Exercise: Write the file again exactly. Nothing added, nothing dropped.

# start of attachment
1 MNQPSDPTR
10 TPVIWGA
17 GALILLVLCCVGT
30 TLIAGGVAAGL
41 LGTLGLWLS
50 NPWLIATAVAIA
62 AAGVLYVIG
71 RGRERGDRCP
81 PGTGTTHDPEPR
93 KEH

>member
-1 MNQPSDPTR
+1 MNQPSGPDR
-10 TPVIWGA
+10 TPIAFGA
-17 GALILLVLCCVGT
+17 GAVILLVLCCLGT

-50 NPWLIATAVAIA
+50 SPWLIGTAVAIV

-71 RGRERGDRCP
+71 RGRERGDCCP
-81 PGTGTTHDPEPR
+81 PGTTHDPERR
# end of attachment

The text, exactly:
1 MNQPSDPTR
10 TPVIWGA
17 GALILLVLCCVGT
30 TLIAGGVAAGL
41 LGTLGLWLS
50 NPWLIATAVAIA
62 AAGVLYVIG
71 RGRERGDRCP
81 PGTGTTHDPEPR
93 KEH

>member
-1 MNQPSDPTR
+1 MNQPSGPDR
-10 TPVIWGA
+10 TPIAFGA
-17 GALILLVLCCVGT
+17 GAVILLVLCCLGT

-50 NPWLIATAVAIA
+50 SPWLIGTAVAIV

-71 RGRERGDRCP
+71 RGRERGDCCP
-81 PGTGTTHDPEPR
+81 PGTTHDPERR